But not for good. Now, 20 years later it still seems like she knows how to find me and sometimes she’ll show up, unannounced and stay a couple days even though I’m now into so many things she hates: sobriety, exercise, community, eating well – and of course, Jesus’. 

Nadia goes on to talk about how our demons really, really have a problem with Jesus. 

‘Maybe the demon of anger knows to steer clear of the Gospel, lest you end up forgiving some jack ass who you really want to punch in the throat. Maybe your demon of inertia knows to avoid of Jesus lest it be cast off a cliff and you have to start showing up in life. Maybe your demon of compulsive eating knows to not listen to Jesus lest it find itself in a lake and you clothed and fully in your body and sitting at Jesus feet. Maybe your demon of always, always, always having to prove yourself fears Jesus since if you listen to Jesus and not that demon you may start really believing that you are already good enough and then you’ll have to stop over-functioning’ 

Our demons are experts in colluding with us in that old practice of Jesus avoidance. Our demons will do anything to keep us from Jesus. Because he has the power and he has come to drive them out.  To establish his Kingdom. 

I don’t really know what demons are? Whatever they are whether addictions or evil spirits.. one thing i do know is that they are not what Jesus wants for us. Because every time he encounters one he tells it to piss off. He drives it out.  You, in Christ have the authority to do that too. Face your demons in Jesus’ name. Call on his name. 

 

But maybe really you’re still sidestepping Jesus’ authority 

Yeah - i could use more proof 

Nah - I don’t trust him 

We all do it. It’s what all our friends are doing. Sidestepping God’s authority. 

Does that matter?

v23 23 “Whoever is not with me is against me, and whoever does not gather with me scatters.

Sometimes we’ll even take the good things from Jesus. Allow him to save us but we’ll be sidestepping his authority. [Come in Giles, stay out Fouhy! .. Ridiculous. I’m both.] We do it to Jesus - Come in Saviour, stay out Lord.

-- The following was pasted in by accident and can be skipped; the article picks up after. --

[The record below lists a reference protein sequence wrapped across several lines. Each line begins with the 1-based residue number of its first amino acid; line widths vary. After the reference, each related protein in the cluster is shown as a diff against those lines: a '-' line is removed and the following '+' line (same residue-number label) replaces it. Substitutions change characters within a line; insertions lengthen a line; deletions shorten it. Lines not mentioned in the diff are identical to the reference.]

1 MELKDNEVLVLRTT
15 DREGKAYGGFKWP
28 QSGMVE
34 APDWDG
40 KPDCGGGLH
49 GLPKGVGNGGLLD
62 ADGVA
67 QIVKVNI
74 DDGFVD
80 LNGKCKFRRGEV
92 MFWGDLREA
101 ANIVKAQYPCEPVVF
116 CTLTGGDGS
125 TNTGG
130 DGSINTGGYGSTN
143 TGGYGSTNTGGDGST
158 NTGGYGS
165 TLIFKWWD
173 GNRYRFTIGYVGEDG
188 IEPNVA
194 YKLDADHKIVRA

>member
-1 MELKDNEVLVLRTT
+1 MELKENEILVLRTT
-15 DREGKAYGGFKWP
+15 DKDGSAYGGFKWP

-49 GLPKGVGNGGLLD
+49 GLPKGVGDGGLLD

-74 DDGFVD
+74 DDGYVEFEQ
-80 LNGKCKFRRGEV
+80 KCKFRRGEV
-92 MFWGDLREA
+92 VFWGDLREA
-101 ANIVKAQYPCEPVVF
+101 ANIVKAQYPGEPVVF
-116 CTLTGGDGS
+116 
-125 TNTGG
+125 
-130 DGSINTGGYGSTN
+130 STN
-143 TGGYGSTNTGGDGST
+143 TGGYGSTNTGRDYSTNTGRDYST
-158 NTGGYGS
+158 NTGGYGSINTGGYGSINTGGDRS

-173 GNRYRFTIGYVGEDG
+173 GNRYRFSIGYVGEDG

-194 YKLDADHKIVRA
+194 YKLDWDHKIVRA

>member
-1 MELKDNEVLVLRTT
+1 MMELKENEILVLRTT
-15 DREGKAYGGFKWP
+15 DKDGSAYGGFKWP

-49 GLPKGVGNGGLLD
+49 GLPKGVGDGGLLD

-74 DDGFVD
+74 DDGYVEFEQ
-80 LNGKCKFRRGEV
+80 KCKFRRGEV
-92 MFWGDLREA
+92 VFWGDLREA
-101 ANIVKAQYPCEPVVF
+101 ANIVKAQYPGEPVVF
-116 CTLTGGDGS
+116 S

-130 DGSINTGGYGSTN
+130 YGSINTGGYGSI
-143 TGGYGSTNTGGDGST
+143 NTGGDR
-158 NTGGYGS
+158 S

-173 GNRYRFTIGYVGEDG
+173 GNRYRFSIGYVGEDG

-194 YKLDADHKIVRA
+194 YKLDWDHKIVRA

BUT,…Jesus can’t be divided. He is Saviour and Lord  

here’s the thing: Jesus’ lordship IS his salvation. You NEED HIM on the throne of your life.  

Look at the story he tells us from vv24-26 

24 “When an impure spirit comes out of a person, it goes through arid places seeking rest and does not find it. Then it says, ‘I will return to the house I left.’ 25 When it arrives, it finds the house swept clean and put in order. 26 Then it goes and takes seven other spirits more wicked than itself, and they go in and live there. And the final condition of that person is worse than the first.”

 

There’s no neutrality in life. 

All of us are controlled by something external to us. It’s our nature to worship.  We’re never FREE to rule ourselves - the only freedom we have is the freedom to choose who rules us. Our idols, our demons, or will it be Jesus. 

If you take Jesus’ salvation - his clear out and clean up job - but you sidestep his authority, you resist him as Lord … You leave yourself more vulnerable than ever to the demons, the idols 

 

27 As Jesus was saying these things, a woman in the crowd called out, “Blessed is the mother who gave you birth and nursed you.”

28 He replied, “Blessed rather are those who hear the word of God and obey it.”

 

True blessing. True Freedom, True life is filling your life with Jesus’ obeyed word. 

 

Psalm 45

We’re looking at some Psalms in these late summer weeks.  Last time we met it was Psalm 46 - an encounter with the God who casts out fear. This week it’s Psalm 45 

A wedding psalm - see the title. Very appropriate for this time of year. It’s actually a psalm for a royal wedding. The bridegroom is the King v1 glorious in his magnificence. The bride is a princess - v13 - within her chamber, her wedding dress is interwoven with gold. In embroidered garments she is led to the king. 

there’s much debate among scholars about which particular King and Queen within the history of Israel this Psalms was written for.  Solomon’s marriage to the daughter of Pharaoh (1 Kings 3) could be in view; another possibility is the marriage described in 2 Kings 8 between Jehoram King of Judah andPrincess Athaliah of Israel whose mother was from Tyre (mentioned in v13 of the Psalm).  In light of the common near eastern practice of treating any bridal couple as royalty, it’s suggested by some that the Psalm describes any conventional wedding ceremony, with a comparison between the characteristics of a bridegroom and the qualities of a king.  All couples are royalty on their wedding day. 

 

Weddings are great occasions aren’t they? Well, they are If you are involved. If it’s your wedding day it should be good shouldn’t it!? or perhaps if you’re a bridesmaid or best man or close relative or friend of the bride or groom. 

 

But let’s be honest, if you’re not that closely involved weddings can be tiresome affairs. When it’s a distant relative that’s getting married and you know absolutely no-one there. All that standing around. Missing lunch. The Champagne headache. And then you’re seated at the reception with Uncle Peter and Aunt Cynthia both of whom had their funny bones removed at birth… and you’re definitely planning to get away and home for match of the day after you’ve wolfed down the free nosebag.